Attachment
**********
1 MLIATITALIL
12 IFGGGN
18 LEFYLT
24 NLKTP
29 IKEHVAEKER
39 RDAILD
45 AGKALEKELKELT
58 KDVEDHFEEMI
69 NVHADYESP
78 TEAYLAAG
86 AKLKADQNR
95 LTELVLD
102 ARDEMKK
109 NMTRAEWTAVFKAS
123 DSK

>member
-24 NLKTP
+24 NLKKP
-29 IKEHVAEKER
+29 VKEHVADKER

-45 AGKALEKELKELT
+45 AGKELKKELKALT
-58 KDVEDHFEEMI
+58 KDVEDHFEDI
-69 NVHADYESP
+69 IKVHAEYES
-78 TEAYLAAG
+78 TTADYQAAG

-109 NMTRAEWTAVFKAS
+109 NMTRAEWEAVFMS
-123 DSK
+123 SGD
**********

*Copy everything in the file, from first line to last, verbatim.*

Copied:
1 MLIATITALIL
12 IFGGGN
18 LEFYLT
24 NLKTP
29 IKEHVAEKER
39 RDAILD
45 AGKALEKELKELT
58 KDVEDHFEEMI
69 NVHADYESP
78 TEAYLAAG
86 AKLKADQNR
95 LTELVLD
102 ARDEMKK
109 NMTRAEWTAVFKAS
123 DSK

>member
-24 NLKTP
+24 NLKKP
-29 IKEHVAEKER
+29 VKEHVADKER

-45 AGKALEKELKELT
+45 AGKELKKELKALT
-58 KDVEDHFEEMI
+58 KDVEDHFEDI
-69 NVHADYESP
+69 IKVHAEYES
-78 TEAYLAAG
+78 TTADYQAAG

-109 NMTRAEWTAVFKAS
+109 NMTRAEWEAVFMS
-123 DSK
+123 SGD